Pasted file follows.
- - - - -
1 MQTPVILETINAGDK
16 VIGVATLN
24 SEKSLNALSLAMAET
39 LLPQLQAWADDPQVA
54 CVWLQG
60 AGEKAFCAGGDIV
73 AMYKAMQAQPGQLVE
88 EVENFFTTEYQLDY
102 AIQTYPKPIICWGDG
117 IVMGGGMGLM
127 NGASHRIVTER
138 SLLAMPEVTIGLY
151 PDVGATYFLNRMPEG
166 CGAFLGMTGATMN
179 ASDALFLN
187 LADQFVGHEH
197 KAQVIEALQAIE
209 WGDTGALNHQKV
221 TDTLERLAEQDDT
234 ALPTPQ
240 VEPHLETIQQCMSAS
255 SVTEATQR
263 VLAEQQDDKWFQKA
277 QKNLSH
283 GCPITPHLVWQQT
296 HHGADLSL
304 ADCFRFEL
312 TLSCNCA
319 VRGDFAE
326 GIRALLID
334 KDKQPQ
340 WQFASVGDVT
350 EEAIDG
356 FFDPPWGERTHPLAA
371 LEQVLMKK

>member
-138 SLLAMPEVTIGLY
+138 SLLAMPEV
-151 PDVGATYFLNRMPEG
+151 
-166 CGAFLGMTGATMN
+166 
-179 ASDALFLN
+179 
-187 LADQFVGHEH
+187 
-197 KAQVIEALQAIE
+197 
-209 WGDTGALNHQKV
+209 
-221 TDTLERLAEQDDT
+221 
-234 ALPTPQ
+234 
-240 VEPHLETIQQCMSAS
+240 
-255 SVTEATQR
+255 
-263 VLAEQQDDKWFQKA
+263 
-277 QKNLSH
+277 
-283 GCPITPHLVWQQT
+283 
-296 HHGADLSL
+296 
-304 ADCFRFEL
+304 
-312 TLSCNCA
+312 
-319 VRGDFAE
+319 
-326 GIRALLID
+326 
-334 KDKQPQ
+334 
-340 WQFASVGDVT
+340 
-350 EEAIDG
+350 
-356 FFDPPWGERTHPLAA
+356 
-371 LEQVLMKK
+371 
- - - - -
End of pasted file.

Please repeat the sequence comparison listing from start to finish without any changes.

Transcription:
1 MQTPVILETINAGDK
16 VIGVATLN
24 SEKSLNALSLAMAET
39 LLPQLQAWADDPQVA
54 CVWLQG
60 AGEKAFCAGGDIV
73 AMYKAMQAQPGQLVE
88 EVENFFTTEYQLDY
102 AIQTYPKPIICWGDG
117 IVMGGGMGLM
127 NGASHRIVTER
138 SLLAMPEVTIGLY
151 PDVGATYFLNRMPEG
166 CGAFLGMTGATMN
179 ASDALFLN
187 LADQFVGHEH
197 KAQVIEALQAIE
209 WGDTGALNHQKV
221 TDTLERLAEQDDT
234 ALPTPQ
240 VEPHLETIQQCMSAS
255 SVTEATQR
263 VLAEQQDDKWFQKA
277 QKNLSH
283 GCPITPHLVWQQT
296 HHGADLSL
304 ADCFRFEL
312 TLSCNCA
319 VRGDFAE
326 GIRALLID
334 KDKQPQ
340 WQFASVGDVT
350 EEAIDG
356 FFDPPWGERTHPLAA
371 LEQVLMKK

>member
-138 SLLAMPEVTIGLY
+138 SLLAMPEV
-151 PDVGATYFLNRMPEG
+151 
-166 CGAFLGMTGATMN
+166 
-179 ASDALFLN
+179 
-187 LADQFVGHEH
+187 
-197 KAQVIEALQAIE
+197 
-209 WGDTGALNHQKV
+209 
-221 TDTLERLAEQDDT
+221 
-234 ALPTPQ
+234 
-240 VEPHLETIQQCMSAS
+240 
-255 SVTEATQR
+255 
-263 VLAEQQDDKWFQKA
+263 
-277 QKNLSH
+277 
-283 GCPITPHLVWQQT
+283 
-296 HHGADLSL
+296 
-304 ADCFRFEL
+304 
-312 TLSCNCA
+312 
-319 VRGDFAE
+319 
-326 GIRALLID
+326 
-334 KDKQPQ
+334 
-340 WQFASVGDVT
+340 
-350 EEAIDG
+350 
-356 FFDPPWGERTHPLAA
+356 
-371 LEQVLMKK
+371 